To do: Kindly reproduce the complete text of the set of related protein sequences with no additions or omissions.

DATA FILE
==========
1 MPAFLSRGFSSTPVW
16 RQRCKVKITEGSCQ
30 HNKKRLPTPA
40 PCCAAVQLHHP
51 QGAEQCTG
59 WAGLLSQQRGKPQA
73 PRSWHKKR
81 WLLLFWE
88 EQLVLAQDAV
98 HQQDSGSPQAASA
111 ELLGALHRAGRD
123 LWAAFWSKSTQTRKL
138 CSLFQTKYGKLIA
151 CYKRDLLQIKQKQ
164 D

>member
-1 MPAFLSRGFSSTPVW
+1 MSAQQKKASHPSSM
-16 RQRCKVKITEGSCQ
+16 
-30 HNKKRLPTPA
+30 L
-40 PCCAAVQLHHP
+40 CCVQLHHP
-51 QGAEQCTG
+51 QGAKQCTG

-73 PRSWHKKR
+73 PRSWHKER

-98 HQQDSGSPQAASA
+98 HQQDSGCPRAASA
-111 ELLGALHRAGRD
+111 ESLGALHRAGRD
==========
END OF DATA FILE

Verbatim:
1 MPAFLSRGFSSTPVW
16 RQRCKVKITEGSCQ
30 HNKKRLPTPA
40 PCCAAVQLHHP
51 QGAEQCTG
59 WAGLLSQQRGKPQA
73 PRSWHKKR
81 WLLLFWE
88 EQLVLAQDAV
98 HQQDSGSPQAASA
111 ELLGALHRAGRD
123 LWAAFWSKSTQTRKL
138 CSLFQTKYGKLIA
151 CYKRDLLQIKQKQ
164 D

>member
-1 MPAFLSRGFSSTPVW
+1 MSAQQKKASHPSSM
-16 RQRCKVKITEGSCQ
+16 
-30 HNKKRLPTPA
+30 L
-40 PCCAAVQLHHP
+40 CCVQLHHP
-51 QGAEQCTG
+51 QGAKQCTG

-73 PRSWHKKR
+73 PRSWHKER

-98 HQQDSGSPQAASA
+98 HQQDSGCPRAASA
-111 ELLGALHRAGRD
+111 ESLGALHRAGRD